Where is Bill Davis when we really need him?

The late Premier, Bill Davis wasn’t perfect, but during his many years of public service, he moved Ontario forward with many positive initiatives.

Remember the good old days when a few of our politicians actually elicited a modicum of respect from their constituents? I suspect even the Liberals admired the fairness, integrity, and honest sense of public service demonstrated by such politicians as former Premier of Ontario, Bill Davis back in the sixties. As Minister of Education under Premier John Robarts, Davis created Ontario’s community college system and TV Ontario. And, that was before he even became Premier.

We miss being able to trust the people who are elected to represent our best interests, not their own or those of their lobbying cronies. Will we ever see a John F. Kennedy, a John Robarts, or a Bill Davis again? Didn’t we once refer to him as Uncle Bill?

It has been a few years since I’ve had the stomach to watch a pre-election town hall debate on television. The routine is painfully predictable. Each party leader identifies everything that is wrong with our economy, our society, and their opponents. Inflation. Jobs. Affordable housing. Infrastructure. Environment. Indigenous rights. Then they proclaim they’re going to fix it but they offer no concrete plans or solutions to those problems. All the issues get rehashed every four years and little ever gets resolved by whatever government is elected.

I could not bear to watch two hours of a debate with endless rhetoric, finger-pointing and no new and fresh ideas or substantive solutions to our problems in Ontario.

We’ve taken our share of hits of fiscal irresponsibility from the Liberals and lots of talking and no action from the Conservatives. After giving the NDP a shot at running Ontario under Bob Rae a few years ago, we learned enough to never make that mistake again. Sadly, too often we’re forced to pick the lesser of the evils. We endure empty promises which are always broken because of “the mess left by the former government”. We need a “New Deal”.

As a retired boomer, I am particularly concerned about the lack of safe and comfortable accommodation for seniors in long-term care facilities. The COVID pandemic brought this home in a brutal and tragic way. Instead of creating an environment that can attract and keep qualified professional medical staff and caregivers, our governments have accepted second-best and created an environment that makes nurses, doctors, specialist technicians, and caregivers turn away from health care, diminishing already critical shortages of staff. I hope I die in my sleep in my own home before I have to go into long-term care.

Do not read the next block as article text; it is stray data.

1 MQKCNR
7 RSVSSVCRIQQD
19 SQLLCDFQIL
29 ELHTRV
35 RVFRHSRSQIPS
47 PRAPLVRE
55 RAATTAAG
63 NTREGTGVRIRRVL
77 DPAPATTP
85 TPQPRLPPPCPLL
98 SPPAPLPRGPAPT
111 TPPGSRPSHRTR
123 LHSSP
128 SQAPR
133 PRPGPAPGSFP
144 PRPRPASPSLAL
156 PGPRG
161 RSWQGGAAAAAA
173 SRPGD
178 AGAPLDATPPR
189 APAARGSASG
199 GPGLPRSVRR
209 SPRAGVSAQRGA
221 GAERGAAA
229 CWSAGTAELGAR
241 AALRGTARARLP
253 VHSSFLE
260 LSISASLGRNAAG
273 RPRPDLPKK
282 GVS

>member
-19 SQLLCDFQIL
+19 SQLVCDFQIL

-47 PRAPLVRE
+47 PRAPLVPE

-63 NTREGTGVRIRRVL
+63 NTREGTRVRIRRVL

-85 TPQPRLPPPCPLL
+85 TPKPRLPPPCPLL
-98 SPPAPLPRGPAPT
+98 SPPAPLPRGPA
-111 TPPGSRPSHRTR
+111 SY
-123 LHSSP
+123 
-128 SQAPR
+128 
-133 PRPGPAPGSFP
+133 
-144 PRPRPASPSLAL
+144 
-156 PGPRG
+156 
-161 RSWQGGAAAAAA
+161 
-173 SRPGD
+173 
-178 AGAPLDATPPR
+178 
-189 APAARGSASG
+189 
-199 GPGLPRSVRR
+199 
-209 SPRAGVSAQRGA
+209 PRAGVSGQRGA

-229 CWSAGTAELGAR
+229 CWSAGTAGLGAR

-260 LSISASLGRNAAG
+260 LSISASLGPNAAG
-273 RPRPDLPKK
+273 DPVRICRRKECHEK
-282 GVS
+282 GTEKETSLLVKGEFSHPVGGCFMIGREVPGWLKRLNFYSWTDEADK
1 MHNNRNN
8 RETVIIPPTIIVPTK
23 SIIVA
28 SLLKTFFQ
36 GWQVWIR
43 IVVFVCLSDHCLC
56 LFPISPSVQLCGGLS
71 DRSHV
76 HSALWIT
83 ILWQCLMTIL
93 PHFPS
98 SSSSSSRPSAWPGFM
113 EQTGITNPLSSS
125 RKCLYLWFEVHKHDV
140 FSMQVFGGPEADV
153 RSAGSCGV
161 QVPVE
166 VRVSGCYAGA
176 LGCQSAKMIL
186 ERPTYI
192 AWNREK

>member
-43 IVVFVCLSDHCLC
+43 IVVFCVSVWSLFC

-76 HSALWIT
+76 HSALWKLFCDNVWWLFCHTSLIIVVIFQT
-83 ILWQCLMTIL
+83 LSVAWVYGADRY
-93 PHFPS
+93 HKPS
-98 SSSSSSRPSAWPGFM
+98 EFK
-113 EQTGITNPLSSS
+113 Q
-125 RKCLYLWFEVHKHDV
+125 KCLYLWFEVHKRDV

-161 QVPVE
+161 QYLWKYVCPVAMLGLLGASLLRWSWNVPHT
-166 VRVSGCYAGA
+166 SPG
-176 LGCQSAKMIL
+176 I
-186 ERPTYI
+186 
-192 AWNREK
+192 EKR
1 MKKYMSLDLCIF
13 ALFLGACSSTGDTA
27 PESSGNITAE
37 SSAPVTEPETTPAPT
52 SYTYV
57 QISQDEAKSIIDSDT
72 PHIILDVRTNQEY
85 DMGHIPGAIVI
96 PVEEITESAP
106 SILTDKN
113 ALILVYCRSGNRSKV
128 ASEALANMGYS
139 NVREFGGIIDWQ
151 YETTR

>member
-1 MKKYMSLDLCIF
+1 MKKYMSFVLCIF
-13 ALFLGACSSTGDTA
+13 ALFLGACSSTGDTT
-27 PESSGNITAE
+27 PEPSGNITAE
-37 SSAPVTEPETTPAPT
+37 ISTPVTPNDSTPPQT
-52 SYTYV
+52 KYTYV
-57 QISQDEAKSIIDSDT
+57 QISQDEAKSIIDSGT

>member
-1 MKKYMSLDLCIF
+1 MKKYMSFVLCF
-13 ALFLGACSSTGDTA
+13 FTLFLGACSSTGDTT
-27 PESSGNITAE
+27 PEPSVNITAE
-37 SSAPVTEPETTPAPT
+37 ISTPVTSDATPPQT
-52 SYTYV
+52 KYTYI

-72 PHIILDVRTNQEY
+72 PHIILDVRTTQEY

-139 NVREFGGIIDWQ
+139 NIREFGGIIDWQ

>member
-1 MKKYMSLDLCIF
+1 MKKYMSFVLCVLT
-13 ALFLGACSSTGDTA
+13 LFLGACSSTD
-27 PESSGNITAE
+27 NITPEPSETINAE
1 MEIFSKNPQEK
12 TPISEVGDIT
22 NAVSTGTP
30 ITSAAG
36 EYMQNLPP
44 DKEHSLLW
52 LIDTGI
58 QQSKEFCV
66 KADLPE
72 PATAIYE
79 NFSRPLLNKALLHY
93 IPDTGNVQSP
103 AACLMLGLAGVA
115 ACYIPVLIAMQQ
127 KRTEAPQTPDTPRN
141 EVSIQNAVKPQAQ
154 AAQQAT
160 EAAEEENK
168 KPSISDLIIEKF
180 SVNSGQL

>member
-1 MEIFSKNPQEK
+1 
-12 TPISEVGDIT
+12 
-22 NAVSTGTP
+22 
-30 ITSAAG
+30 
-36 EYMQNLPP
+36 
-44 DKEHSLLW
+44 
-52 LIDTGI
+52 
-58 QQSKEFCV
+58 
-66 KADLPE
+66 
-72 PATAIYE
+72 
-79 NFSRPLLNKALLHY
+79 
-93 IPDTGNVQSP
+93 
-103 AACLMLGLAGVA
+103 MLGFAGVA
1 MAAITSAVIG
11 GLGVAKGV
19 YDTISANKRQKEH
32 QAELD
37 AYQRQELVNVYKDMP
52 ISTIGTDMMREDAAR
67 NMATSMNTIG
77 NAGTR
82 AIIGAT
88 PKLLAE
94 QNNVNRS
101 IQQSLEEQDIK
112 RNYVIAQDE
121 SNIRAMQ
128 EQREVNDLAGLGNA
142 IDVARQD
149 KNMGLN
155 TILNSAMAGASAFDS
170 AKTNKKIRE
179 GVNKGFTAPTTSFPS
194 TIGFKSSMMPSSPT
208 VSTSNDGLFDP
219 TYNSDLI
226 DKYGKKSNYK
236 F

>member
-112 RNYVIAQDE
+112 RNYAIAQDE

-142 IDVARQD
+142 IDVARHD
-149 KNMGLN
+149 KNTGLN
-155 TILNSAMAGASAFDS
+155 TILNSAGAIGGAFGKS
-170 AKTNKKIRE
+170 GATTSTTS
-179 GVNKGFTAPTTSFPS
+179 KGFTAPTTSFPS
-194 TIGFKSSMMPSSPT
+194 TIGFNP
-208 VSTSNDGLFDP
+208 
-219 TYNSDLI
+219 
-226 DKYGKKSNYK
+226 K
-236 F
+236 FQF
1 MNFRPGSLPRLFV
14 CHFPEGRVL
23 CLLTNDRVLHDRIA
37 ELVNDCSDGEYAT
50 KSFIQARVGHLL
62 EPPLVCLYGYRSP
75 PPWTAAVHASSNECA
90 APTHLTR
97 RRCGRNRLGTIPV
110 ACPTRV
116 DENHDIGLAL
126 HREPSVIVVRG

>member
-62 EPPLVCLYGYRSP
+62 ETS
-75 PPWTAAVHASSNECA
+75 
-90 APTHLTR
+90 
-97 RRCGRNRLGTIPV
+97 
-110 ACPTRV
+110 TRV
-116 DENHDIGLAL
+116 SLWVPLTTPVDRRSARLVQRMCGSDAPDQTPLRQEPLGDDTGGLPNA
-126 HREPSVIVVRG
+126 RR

We may not be entirely happy with our candidates, but if we do not vote, we forfeit the right to complain.

The only blessing in the cycle of elections is that in Canada we have strict time limits on campaigning. Praise the lord. The B.S. and campaign of lies never stop in the United States and they are forced to endure one continuous right-wing rally.

Democracy is an incredible privilege and its fragility is becoming painfully evident and seriously eroded in what was once the shining beacon of democracy—The United States. The quality of candidates there is also diminished and we’re bereft of principled, intelligent individuals who are genuinely prepared to work for the people they represent, not just the lobbyists.

When I vote in the next few days, it will be with a feeling of “Is that all there is?”. Do I vote for Eeny, Meeney, Miney, or Mo? The last couple of years have been a challenge, a chance for our governments to rise above partisan politics, which they did, briefly at the beginning of COVID. But at least their differences are not a threat to democracy like they are in the U.S.

Even with Canadian liquor priced in the U.S. at a quarter of what we pay here in Ontario, this is still the best place to live.

There is a lot of work still to be done but we need more than promises. We need new ideas and results, conceived and delivered with integrity and honesty. Is that asking too much?

Bill Davis, if you’re listening up there in heaven, send us a sign that there’s hope.” Also, if you still have any influence, could you do something about that sin tax on Canadian Club. My husband is finding it harder and harder to enjoy his daily Manhattan at $60+ per bottle, compared with $14.99 for a 1.75 L bottle in the United States. It’s enough to make us consider moving to the U.S. Naah! We’re still much better off here, even with our usurious liquor prices. Right?




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1 year ago

Reading this sounds so much like our own recent elections in Australia: same issues, same lack of progress. We have compulsory voting and if you’re in an electorate that heavily favours one party, it does feel like your vote isn’t worth much.

Gail Czopka
Gail Czopka
1 year ago

I agree, we need politicians who serve the needs of the general public while staying within a budget. Seems to be too difficult these days. I could never run our household like they run our country.